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August 6, 2019

The Escape Room by Megan Goldin ~ a Review & Excerpt

by MK French


If you are here for First Chapter First Paragraph hosted by I'd Rather Be at the Beach, the excerpt is at the end of the post.

In the cutthroat world of Wall Street is one of appearances and greed, and Sara Hall was caught up in it as a junior member of one such finance team. The rest of the team, headed by Victor, was comprised of Sylvie, Jules, Sam, and Lucy. Her story is intercut with that of Sylvie, Jules, Sam and Victor in an escape room team-building exercise. The escape room clues were categorically cryptic but feel far more personal... and potentially deadly.

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The Escape Room
July 2019; St. Martin's Press; 978-1250219657
audio, ebook, print (368 pages); thriller
Interspersing the escape room chapters with that of Sara's story ups the tension and the drama in both. Sara thought she was in a rags-to-riches story, though the high stakes Wall Street life is hardly glamorous behind the scenes. There are eighteen-hour workdays, sometimes six or seven days a week, which implicitly encouraged casual drug use. The team has disparate personalities in it, and there is no sense of camaraderie outside of the work. Even the romance that Sara has feels fairly superficial, though it's in keeping with the rest of the Wall Street look and Sara herself doesn't see it that way. Trying to make money skews the sense of right and wrong for these people, and Sara gradually uncovers a conspiracy that ended her career and sense of self.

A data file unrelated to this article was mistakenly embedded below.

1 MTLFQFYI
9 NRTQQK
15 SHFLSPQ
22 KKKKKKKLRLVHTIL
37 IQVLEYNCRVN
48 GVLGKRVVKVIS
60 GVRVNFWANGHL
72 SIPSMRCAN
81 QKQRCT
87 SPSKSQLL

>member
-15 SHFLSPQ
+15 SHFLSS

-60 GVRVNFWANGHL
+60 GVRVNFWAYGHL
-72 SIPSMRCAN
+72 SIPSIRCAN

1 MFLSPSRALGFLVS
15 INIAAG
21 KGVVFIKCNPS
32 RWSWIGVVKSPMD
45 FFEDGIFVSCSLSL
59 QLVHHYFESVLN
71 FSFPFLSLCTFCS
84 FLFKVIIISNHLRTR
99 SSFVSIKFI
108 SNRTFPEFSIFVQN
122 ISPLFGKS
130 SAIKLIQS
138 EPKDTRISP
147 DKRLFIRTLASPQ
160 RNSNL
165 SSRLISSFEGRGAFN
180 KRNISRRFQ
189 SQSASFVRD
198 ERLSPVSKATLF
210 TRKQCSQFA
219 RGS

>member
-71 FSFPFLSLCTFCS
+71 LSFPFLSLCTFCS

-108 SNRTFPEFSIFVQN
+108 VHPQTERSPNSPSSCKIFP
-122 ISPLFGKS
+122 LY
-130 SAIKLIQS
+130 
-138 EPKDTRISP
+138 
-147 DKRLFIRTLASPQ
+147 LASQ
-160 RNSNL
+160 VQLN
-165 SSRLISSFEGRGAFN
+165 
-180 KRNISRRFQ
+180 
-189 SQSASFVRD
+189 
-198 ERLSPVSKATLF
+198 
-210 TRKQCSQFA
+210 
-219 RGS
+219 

Jealousy, greed, and secrets abound in the escape room chapters, though the secrets themselves aren't revealed until the final quarter of the book. It's gradually introduced, and we see the backstories for all of these characters as well as Sara's. At first, I felt sorry for them in their own way, because of the machinations of the others and the executives at the top of the company. But they're also complicit in their own misery because they worked within the system to keep it going for their own gain. The tone in some chapters changed abruptly, but there is still the passage of time to explain some of that change. It also sets up the revenge aspect that clearly takes over the escape room exercise. Ultimately, the ending was a surprising one that definitely satisfied.

Buy The Escape Room at Amazon

Read an Excerpt

ONE
THE ELEVATOR

Thirty-four Hours Earlier

Vincent was the last to arrive. His dark overcoat flared behind him as he strode through the lobby. The other three were standing in an informal huddle by a leather sofa. They didn’t notice Vincent come in. They were on their phones, with their backs to the entrance, preoccupied with emails and silent contemplation as to why they had been called to a last-minute meeting on a Friday night at an out-of-the-way office building in the South Bronx.

Vincent observed them from a distance as he walked across the lobby toward them. Over the years, the four of them had spent more time together than apart. Vincent knew them almost better than he knew himself. He knew their secrets, and their lies. There were times when he could honestly say that he’d never despised anyone more than these three people. He suspected they all shared the sentiment. Yet they needed one another. Their fates had been joined together long before.

Sylvie’s face bore its usual expression, a few degrees short of a resting-bitch face. With her cover-girl looks and dark blond hair pinned in a topknot that drew attention to her green eyes, Sylvie looked like the catwalk model that she’d been when she was a teenager. She was irritated by being called to an unscheduled meeting when she had to pack for Paris, but she didn’t let it show on her face. She studiously kept a faint upward tilt to her lips. It was a practice drummed into her over many years working in a male-dominated profession. Men could snarl or look angry with impunity; women had to smile serenely regardless of the provocation.